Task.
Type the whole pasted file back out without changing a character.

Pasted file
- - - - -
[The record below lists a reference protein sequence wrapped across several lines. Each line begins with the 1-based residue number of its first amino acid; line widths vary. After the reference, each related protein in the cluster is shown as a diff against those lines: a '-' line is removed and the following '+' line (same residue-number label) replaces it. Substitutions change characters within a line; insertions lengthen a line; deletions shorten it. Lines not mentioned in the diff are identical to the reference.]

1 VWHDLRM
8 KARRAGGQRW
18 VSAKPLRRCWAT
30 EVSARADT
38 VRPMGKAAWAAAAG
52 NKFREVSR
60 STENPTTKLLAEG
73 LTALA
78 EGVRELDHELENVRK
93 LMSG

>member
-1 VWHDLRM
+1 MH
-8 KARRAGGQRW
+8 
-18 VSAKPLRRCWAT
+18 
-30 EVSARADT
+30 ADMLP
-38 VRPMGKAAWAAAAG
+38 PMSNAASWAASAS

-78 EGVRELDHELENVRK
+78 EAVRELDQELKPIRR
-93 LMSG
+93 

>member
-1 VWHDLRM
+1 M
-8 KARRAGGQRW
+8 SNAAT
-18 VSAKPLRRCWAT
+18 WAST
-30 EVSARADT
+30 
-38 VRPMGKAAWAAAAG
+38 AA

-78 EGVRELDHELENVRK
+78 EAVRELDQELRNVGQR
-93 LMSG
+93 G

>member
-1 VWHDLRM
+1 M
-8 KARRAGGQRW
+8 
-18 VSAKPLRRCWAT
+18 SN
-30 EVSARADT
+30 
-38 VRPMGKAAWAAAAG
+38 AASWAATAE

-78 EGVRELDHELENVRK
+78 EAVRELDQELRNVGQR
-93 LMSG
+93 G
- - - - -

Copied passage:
[The record below lists a reference protein sequence wrapped across several lines. Each line begins with the 1-based residue number of its first amino acid; line widths vary. After the reference, each related protein in the cluster is shown as a diff against those lines: a '-' line is removed and the following '+' line (same residue-number label) replaces it. Substitutions change characters within a line; insertions lengthen a line; deletions shorten it. Lines not mentioned in the diff are identical to the reference.]

1 VWHDLRM
8 KARRAGGQRW
18 VSAKPLRRCWAT
30 EVSARADT
38 VRPMGKAAWAAAAG
52 NKFREVSR
60 STENPTTKLLAEG
73 LTALA
78 EGVRELDHELENVRK
93 LMSG

>member
-1 VWHDLRM
+1 MH
-8 KARRAGGQRW
+8 
-18 VSAKPLRRCWAT
+18 
-30 EVSARADT
+30 ADMLP
-38 VRPMGKAAWAAAAG
+38 PMSNAASWAASAS

-78 EGVRELDHELENVRK
+78 EAVRELDQELKPIRR
-93 LMSG
+93 

>member
-1 VWHDLRM
+1 M
-8 KARRAGGQRW
+8 SNAAT
-18 VSAKPLRRCWAT
+18 WAST
-30 EVSARADT
+30 
-38 VRPMGKAAWAAAAG
+38 AA

-78 EGVRELDHELENVRK
+78 EAVRELDQELRNVGQR
-93 LMSG
+93 G

>member
-1 VWHDLRM
+1 M
-8 KARRAGGQRW
+8 
-18 VSAKPLRRCWAT
+18 SN
-30 EVSARADT
+30 
-38 VRPMGKAAWAAAAG
+38 AASWAATAE

-78 EGVRELDHELENVRK
+78 EAVRELDQELRNVGQR
-93 LMSG
+93 G